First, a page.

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Ivon Hitchens, 1893–1979, British, Dark Forest, 1962
- Oil on canvas
- 21 x 52 inches (53.3 x 132.1 cm)
Signed in paint, lower right: "Hitchens"
- Credit Line:
- Yale Center for British Art, Paul Mellon Collection
- Copyright Status:
- © Estate of the Artist
- Accession Number:
- Paintings and Sculpture
- Link to Frame:
- Subject Terms:
- abstract art | brushstrokes | forest | movement
- Not on view
- IIIF Manifest:
During the interwar period, Ivon Hitchens exhibited with the Seven and Five Society in London, a group of young avant-garde artists, which included Ben Nicholson, Henry Moore, Barbara Hepworth, and John Piper, that sought an alternative to both the fashionable Bloomsbury Group and the dominant London Group. Although Hitchens shared their interest in abstraction, he remained committed to a tradition of English landscape painting, but inflected by his appreciation for Paul Cézanne. After his London house was hit by a bomb in 1940, Hitchens relocated to West Sussex, where he remained for the rest of his career. Here he developed a style of landscape painting typified by wide oblong canvases depicting woodland scenes, represented by a mixture of very broad and narrow brushstrokes. Gallery label for installation of YCBA collection, 2016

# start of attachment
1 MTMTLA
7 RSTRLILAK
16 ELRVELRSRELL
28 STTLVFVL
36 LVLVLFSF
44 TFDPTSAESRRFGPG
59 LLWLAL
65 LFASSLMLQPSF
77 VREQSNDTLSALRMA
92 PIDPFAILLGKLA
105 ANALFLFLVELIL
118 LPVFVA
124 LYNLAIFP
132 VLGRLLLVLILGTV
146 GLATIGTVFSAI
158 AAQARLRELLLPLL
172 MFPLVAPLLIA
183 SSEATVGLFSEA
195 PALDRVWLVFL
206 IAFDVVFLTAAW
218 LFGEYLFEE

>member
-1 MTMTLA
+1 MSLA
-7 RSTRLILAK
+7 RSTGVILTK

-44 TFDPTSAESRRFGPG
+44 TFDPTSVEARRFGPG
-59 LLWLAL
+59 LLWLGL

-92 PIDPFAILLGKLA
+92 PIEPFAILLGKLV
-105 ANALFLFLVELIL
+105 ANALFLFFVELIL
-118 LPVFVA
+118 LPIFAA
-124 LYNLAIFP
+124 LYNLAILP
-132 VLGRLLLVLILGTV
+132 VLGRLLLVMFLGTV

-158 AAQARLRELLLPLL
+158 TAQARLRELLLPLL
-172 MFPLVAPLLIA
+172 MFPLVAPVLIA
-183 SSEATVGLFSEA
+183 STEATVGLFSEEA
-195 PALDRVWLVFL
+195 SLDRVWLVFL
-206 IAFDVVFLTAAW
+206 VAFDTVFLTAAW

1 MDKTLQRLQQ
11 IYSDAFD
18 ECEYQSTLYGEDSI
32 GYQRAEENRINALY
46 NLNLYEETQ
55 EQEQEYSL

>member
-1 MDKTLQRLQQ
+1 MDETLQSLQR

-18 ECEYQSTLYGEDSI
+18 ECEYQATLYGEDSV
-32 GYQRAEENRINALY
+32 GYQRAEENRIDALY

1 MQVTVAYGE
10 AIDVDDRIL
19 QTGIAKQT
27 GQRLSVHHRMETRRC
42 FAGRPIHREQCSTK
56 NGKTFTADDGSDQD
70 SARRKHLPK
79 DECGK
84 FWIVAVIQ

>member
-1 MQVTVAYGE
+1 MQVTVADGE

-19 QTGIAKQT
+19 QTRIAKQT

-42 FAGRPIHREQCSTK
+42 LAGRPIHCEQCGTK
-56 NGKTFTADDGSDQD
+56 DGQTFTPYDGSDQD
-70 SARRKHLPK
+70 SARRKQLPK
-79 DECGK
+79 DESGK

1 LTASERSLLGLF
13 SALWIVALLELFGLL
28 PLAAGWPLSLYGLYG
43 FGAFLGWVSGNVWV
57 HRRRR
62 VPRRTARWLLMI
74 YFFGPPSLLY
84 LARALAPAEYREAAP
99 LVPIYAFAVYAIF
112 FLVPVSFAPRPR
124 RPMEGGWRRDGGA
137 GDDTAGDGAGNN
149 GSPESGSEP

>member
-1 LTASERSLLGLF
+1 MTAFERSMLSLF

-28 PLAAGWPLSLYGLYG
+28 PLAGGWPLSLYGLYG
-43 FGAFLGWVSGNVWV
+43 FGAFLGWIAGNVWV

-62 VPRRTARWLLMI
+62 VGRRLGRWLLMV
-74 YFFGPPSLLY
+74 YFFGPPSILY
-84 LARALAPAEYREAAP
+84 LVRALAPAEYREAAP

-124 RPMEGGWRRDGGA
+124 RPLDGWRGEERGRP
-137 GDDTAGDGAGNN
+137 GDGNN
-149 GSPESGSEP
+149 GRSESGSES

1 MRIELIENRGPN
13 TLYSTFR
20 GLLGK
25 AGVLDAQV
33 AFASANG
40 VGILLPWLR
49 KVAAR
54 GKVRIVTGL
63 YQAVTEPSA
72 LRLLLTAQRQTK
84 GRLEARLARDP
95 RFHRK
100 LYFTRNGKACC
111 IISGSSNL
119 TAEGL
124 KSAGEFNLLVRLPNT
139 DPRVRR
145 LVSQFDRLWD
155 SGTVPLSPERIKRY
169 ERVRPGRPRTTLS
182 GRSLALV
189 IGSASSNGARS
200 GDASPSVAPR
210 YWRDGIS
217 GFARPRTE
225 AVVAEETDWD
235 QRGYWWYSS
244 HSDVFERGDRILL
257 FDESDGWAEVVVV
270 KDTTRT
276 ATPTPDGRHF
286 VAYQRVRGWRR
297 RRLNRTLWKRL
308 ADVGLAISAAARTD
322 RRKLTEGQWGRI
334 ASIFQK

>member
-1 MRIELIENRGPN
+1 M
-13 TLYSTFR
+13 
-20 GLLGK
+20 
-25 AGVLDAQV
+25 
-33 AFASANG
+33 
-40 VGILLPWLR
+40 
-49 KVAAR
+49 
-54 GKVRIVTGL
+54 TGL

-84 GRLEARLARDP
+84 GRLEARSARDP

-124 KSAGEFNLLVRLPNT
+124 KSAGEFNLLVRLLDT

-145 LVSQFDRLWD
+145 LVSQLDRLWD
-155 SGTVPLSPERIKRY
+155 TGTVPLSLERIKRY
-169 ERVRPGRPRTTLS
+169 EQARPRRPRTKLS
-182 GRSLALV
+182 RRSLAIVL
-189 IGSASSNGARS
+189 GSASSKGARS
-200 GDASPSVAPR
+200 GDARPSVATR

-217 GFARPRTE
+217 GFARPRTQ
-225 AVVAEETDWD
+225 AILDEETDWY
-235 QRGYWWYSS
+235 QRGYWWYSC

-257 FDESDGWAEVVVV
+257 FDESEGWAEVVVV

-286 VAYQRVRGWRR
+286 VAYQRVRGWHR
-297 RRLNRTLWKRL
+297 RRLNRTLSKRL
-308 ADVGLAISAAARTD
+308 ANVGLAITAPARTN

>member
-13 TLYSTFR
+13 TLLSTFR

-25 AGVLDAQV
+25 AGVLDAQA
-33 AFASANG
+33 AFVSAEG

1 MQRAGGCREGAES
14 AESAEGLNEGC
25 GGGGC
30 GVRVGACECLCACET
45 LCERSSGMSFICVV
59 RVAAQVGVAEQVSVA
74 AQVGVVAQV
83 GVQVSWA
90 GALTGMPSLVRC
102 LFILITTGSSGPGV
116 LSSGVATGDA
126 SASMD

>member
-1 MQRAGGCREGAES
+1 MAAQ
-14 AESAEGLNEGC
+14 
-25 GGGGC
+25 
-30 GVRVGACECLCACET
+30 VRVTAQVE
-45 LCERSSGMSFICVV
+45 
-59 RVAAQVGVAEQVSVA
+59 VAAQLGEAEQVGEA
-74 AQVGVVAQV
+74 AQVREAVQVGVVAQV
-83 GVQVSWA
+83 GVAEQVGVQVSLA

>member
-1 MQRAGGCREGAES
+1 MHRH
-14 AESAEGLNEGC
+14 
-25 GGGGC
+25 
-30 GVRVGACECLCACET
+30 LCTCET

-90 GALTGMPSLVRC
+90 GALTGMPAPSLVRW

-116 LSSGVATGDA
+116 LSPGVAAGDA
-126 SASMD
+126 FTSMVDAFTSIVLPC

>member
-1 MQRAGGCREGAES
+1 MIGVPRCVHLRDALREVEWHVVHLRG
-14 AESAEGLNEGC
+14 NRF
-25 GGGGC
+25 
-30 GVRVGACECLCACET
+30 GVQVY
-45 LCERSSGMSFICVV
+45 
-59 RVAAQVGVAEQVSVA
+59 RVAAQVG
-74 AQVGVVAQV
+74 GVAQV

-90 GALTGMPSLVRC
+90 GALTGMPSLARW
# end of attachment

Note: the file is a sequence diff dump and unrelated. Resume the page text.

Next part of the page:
20th Century Paintings and Sculpture (Yale Center for British Art, 2000-01-27 - 2000-04-30) [YCBA Objects in the Exhibition]
Paul Mellon's Legacy, a passion for British art. [large print labels] , Yale Center for British Art, New Haven, CT, 2007, v. 1, N5220 M552 +P381 2007, Mellon Shelf (YCBA) [YCBA]
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